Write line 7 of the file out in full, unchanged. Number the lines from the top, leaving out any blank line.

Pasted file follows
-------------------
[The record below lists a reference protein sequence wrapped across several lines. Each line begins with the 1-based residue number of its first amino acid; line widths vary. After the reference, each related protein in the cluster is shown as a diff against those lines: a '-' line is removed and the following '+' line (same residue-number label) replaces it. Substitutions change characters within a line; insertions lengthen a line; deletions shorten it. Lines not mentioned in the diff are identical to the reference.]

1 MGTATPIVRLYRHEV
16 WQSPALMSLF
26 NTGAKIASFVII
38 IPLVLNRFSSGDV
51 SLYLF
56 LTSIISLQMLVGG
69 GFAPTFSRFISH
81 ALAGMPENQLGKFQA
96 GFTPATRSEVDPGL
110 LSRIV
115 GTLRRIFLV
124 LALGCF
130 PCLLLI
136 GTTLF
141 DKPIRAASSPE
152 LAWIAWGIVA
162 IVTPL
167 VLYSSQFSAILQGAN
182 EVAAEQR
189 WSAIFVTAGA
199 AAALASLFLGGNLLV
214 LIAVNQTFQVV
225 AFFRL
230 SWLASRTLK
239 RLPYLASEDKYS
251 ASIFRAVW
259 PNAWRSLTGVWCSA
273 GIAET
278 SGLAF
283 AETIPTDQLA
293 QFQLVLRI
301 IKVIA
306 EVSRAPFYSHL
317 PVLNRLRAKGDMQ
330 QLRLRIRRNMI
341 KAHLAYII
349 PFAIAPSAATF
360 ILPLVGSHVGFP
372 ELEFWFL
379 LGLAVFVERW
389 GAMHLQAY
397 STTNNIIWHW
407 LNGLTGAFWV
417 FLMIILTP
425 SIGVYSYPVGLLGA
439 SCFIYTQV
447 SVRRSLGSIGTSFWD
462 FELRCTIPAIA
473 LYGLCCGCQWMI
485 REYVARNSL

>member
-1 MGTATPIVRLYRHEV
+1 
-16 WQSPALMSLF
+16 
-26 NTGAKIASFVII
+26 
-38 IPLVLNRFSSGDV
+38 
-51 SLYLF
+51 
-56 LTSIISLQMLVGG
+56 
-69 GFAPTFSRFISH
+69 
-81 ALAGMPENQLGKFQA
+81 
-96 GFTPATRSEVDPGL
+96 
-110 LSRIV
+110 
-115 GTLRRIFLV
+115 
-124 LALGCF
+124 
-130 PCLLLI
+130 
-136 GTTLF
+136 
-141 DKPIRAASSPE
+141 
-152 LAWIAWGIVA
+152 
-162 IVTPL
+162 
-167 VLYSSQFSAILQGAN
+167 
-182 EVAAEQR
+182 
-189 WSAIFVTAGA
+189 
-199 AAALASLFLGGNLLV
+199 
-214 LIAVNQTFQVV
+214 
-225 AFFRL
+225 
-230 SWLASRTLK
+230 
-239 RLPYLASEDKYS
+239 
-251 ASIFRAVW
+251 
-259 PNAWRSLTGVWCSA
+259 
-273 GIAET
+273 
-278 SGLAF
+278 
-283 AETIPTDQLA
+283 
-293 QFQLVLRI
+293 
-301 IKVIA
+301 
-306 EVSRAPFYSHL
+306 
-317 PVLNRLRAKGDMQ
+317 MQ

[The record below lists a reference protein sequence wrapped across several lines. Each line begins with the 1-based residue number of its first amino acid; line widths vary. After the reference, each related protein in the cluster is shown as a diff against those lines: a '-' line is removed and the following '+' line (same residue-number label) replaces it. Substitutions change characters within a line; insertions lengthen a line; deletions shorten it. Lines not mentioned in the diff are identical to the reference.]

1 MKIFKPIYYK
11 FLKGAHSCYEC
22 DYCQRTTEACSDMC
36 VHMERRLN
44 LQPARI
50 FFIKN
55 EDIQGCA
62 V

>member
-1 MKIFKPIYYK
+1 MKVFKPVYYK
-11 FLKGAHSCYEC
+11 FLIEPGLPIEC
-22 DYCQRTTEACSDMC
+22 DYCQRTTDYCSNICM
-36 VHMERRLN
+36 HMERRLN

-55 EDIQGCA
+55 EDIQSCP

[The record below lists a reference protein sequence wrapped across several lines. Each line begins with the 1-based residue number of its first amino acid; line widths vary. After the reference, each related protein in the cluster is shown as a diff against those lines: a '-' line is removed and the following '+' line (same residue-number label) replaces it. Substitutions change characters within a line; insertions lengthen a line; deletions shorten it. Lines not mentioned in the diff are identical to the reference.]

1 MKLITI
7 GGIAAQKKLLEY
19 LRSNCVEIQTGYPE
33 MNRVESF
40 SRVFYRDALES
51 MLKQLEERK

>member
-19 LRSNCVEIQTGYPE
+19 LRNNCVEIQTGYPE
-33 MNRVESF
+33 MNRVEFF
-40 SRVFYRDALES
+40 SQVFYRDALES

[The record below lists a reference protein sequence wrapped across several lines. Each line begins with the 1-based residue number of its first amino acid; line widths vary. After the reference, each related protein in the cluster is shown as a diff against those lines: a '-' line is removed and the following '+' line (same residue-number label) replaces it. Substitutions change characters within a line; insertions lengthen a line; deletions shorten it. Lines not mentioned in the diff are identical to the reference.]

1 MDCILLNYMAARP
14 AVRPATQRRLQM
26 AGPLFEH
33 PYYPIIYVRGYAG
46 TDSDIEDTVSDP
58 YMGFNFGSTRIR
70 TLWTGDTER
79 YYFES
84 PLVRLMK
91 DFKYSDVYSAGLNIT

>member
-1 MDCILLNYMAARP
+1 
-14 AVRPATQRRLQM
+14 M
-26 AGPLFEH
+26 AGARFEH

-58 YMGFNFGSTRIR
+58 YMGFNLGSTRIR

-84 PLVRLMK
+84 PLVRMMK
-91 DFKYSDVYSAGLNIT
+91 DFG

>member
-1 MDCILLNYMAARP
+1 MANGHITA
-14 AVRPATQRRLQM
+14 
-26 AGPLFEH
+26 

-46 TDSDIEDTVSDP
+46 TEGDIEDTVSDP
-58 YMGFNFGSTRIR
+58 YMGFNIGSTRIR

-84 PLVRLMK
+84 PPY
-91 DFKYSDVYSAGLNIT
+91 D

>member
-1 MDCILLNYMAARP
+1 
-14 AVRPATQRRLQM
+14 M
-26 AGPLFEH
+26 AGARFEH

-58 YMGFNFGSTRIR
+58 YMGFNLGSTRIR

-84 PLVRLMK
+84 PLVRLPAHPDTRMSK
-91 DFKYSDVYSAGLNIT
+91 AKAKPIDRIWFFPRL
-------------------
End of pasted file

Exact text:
56 LTSIISLQMLVGG